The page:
Finding a person's conviction date may mean contacting a court clerk's office or searching criminal records. Usually, conviction dates are recorded in much the same way as arrest, parole, and sentencing dates. They typically are readily available to the public, but this may depend on where a person lives.
What Is the Difference Between a Citation and a Conviction as a Result of a Moving Violation?
When a driver gets stopped by authorities, he or she may get a citation. A citation is sometimes called a ticket. The ticket notifies the driver of their wrongdoing and provides follow-up information. Some common violations are:
- Driving over the speed limit
- Texting while driving
- Going through a red light
- Failure to yield the right of way
- Not wearing a seat belt
- Failing to use blinkers when turning
- Rolling through a stop sign
A conviction can occur after a driver receives a citation if the courts find the driver guilty of the moving violation.
How Does a Driver Take Care of a Ticket?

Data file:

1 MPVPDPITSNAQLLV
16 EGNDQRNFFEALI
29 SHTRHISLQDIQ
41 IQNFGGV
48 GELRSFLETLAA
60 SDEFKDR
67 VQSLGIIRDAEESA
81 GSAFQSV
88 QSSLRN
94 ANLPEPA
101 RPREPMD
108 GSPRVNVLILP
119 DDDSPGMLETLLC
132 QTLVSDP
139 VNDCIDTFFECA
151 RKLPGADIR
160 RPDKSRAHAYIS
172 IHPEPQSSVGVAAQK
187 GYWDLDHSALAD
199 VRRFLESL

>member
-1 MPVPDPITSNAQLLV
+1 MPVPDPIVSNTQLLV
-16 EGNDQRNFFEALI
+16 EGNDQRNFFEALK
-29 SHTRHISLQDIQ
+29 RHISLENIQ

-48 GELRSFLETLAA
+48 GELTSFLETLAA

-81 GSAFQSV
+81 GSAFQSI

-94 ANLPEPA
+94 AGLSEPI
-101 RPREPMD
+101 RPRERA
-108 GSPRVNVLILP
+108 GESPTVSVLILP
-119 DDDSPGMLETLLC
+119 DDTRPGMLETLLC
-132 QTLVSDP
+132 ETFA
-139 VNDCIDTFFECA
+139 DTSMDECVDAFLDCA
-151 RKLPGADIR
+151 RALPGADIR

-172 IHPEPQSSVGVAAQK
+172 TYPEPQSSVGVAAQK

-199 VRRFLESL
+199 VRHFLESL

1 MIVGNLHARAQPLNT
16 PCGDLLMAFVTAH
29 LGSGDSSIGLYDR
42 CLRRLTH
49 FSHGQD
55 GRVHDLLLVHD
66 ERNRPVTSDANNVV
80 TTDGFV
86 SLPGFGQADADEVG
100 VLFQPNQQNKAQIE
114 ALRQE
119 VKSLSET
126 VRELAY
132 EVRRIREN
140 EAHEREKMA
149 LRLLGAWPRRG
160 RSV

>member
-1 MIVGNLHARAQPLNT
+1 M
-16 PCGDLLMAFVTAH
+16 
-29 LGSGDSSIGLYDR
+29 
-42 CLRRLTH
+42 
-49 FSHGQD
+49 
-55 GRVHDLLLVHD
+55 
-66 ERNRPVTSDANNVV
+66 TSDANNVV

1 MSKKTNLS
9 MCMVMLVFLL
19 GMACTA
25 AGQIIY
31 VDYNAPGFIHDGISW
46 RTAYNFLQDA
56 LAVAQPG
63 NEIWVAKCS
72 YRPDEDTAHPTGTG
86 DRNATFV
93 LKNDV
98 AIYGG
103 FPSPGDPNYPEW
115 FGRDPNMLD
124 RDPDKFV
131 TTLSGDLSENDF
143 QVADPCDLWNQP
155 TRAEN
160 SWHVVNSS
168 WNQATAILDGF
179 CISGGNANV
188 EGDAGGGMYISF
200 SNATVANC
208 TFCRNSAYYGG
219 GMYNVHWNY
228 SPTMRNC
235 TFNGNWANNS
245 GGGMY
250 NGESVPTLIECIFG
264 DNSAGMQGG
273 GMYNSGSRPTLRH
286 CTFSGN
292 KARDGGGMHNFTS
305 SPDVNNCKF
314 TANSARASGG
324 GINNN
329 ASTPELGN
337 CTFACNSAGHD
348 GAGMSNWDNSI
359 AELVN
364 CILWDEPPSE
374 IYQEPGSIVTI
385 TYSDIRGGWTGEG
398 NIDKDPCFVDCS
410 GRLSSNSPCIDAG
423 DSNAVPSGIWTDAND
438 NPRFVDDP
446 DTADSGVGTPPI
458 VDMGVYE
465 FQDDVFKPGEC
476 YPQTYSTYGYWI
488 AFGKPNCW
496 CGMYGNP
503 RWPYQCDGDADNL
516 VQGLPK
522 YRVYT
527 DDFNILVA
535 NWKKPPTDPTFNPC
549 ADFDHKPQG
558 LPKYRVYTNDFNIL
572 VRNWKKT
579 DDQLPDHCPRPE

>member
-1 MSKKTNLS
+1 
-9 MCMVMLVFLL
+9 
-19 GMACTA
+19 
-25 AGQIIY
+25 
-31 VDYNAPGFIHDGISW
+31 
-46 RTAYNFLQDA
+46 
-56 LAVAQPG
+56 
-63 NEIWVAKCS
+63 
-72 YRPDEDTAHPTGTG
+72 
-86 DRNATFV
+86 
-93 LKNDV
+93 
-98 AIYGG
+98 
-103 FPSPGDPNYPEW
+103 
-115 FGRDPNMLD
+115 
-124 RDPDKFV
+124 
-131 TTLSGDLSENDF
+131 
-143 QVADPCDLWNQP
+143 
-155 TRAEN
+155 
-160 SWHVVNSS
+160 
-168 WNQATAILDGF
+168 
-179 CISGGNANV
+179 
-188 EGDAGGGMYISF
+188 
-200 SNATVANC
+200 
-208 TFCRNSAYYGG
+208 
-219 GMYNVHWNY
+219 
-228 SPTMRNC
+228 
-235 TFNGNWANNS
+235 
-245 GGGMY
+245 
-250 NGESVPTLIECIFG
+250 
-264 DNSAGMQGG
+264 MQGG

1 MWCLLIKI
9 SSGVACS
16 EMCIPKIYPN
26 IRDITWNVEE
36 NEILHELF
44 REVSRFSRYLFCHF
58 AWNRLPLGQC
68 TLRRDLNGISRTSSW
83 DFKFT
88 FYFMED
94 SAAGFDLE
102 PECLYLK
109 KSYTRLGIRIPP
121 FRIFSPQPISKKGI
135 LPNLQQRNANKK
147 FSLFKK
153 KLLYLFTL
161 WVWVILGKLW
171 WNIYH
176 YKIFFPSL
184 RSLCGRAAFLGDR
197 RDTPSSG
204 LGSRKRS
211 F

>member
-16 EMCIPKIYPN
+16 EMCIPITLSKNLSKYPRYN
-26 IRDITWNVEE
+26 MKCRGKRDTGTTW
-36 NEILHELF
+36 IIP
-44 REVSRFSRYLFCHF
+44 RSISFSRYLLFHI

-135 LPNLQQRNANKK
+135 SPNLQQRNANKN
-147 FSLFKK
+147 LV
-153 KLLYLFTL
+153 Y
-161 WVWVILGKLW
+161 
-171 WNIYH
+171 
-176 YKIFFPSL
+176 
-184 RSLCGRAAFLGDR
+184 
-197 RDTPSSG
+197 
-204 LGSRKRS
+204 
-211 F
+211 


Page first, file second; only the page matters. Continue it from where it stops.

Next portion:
There are different options for resolving a ticket. Some moving violations have set fees that an offender can pay directly to the court. Others may require a loss of driving privileges or a court hearing. It is essential to follow up because the court can issue an arrest warrant or suspend a driver’s license if the driver ignores the citation.
What Is a Conviction Date on a Driving Record?
When a driver receives a ticket, they usually have two options for resolution. The driver can pay the fine directly to the court or dispute the citation and request a hearing. Both options result in a conviction unless the courts find the driver not guilty.
What Happens When a Driver Pays Their Ticket?
If a driver knows they were in the wrong, they may choose to pay the fine for their ticket. Most states require the ticket holder to pay the fees before the court date specified on the citation. The driver admits guilt by paying the fine, and a conviction goes on their driving record. Some states record the conviction date when the funds get credited to their account, while others use the citation date.
When Is the Conviction Date if a Person Goes to Court?